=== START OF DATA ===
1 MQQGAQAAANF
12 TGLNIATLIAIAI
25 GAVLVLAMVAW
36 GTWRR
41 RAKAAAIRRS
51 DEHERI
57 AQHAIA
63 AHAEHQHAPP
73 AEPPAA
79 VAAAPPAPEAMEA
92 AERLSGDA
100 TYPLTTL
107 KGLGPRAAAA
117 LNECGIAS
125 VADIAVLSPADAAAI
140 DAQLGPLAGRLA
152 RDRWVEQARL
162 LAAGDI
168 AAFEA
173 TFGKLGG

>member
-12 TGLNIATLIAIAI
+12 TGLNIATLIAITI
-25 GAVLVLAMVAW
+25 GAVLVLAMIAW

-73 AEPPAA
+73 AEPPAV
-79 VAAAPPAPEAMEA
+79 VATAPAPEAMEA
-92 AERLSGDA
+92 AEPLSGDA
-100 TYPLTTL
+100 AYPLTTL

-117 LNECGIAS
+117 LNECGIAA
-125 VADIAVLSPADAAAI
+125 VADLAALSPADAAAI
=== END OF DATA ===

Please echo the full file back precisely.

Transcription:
1 MQQGAQAAANF
12 TGLNIATLIAIAI
25 GAVLVLAMVAW
36 GTWRR
41 RAKAAAIRRS
51 DEHERI
57 AQHAIA
63 AHAEHQHAPP
73 AEPPAA
79 VAAAPPAPEAMEA
92 AERLSGDA
100 TYPLTTL
107 KGLGPRAAAA
117 LNECGIAS
125 VADIAVLSPADAAAI
140 DAQLGPLAGRLA
152 RDRWVEQARL
162 LAAGDI
168 AAFEA
173 TFGKLGG

>member
-12 TGLNIATLIAIAI
+12 TGLNIATLIAITI
-25 GAVLVLAMVAW
+25 GAVLVLAMIAW

-73 AEPPAA
+73 AEPPAV
-79 VAAAPPAPEAMEA
+79 VATAPAPEAMEA
-92 AERLSGDA
+92 AEPLSGDA
-100 TYPLTTL
+100 AYPLTTL

-117 LNECGIAS
+117 LNECGIAA
-125 VADIAVLSPADAAAI
+125 VADLAALSPADAAAI